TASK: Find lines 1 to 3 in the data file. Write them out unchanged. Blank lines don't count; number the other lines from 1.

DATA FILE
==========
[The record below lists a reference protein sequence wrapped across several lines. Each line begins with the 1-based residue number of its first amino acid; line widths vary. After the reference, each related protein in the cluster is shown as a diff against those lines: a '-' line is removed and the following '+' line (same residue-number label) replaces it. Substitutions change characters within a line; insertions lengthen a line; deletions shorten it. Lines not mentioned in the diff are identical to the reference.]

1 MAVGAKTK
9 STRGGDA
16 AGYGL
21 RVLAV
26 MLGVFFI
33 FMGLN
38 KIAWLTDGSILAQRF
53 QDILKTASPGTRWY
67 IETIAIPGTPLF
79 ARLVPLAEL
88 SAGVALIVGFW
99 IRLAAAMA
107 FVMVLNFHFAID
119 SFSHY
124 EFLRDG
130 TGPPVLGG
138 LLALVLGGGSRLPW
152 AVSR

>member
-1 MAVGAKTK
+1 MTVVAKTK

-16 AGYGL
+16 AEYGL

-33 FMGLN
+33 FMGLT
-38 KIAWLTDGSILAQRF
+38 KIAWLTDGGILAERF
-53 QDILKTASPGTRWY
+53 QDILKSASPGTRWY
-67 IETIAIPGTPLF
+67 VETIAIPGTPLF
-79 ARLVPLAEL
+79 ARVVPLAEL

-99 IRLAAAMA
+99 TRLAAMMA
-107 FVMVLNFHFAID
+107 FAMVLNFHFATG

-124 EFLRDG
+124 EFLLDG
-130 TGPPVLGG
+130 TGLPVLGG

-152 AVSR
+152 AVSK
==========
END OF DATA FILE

[The record below lists a reference protein sequence wrapped across several lines. Each line begins with the 1-based residue number of its first amino acid; line widths vary. After the reference, each related protein in the cluster is shown as a diff against those lines: a '-' line is removed and the following '+' line (same residue-number label) replaces it. Substitutions change characters within a line; insertions lengthen a line; deletions shorten it. Lines not mentioned in the diff are identical to the reference.]

1 MAVGAKTK
9 STRGGDA